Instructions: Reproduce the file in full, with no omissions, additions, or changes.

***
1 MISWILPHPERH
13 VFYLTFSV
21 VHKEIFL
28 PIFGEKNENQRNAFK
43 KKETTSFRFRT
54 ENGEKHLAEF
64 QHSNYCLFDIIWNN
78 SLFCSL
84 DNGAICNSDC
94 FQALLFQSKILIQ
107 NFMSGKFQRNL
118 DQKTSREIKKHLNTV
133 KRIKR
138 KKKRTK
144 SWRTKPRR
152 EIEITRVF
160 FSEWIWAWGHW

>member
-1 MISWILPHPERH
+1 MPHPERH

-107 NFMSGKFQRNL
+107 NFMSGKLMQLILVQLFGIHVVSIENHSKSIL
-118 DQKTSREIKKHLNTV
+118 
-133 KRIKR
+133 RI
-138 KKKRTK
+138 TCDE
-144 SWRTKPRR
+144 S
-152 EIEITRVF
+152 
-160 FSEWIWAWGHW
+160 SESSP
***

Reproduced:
1 MISWILPHPERH
13 VFYLTFSV
21 VHKEIFL
28 PIFGEKNENQRNAFK
43 KKETTSFRFRT
54 ENGEKHLAEF
64 QHSNYCLFDIIWNN
78 SLFCSL
84 DNGAICNSDC
94 FQALLFQSKILIQ
107 NFMSGKFQRNL
118 DQKTSREIKKHLNTV
133 KRIKR
138 KKKRTK
144 SWRTKPRR
152 EIEITRVF
160 FSEWIWAWGHW

>member
-1 MISWILPHPERH
+1 MPHPERH

-107 NFMSGKFQRNL
+107 NFMSGKLMQLILVQLFGIHVVSIENHSKSIL
-118 DQKTSREIKKHLNTV
+118 
-133 KRIKR
+133 RI
-138 KKKRTK
+138 TCDE
-144 SWRTKPRR
+144 S
-152 EIEITRVF
+152 
-160 FSEWIWAWGHW
+160 SESSP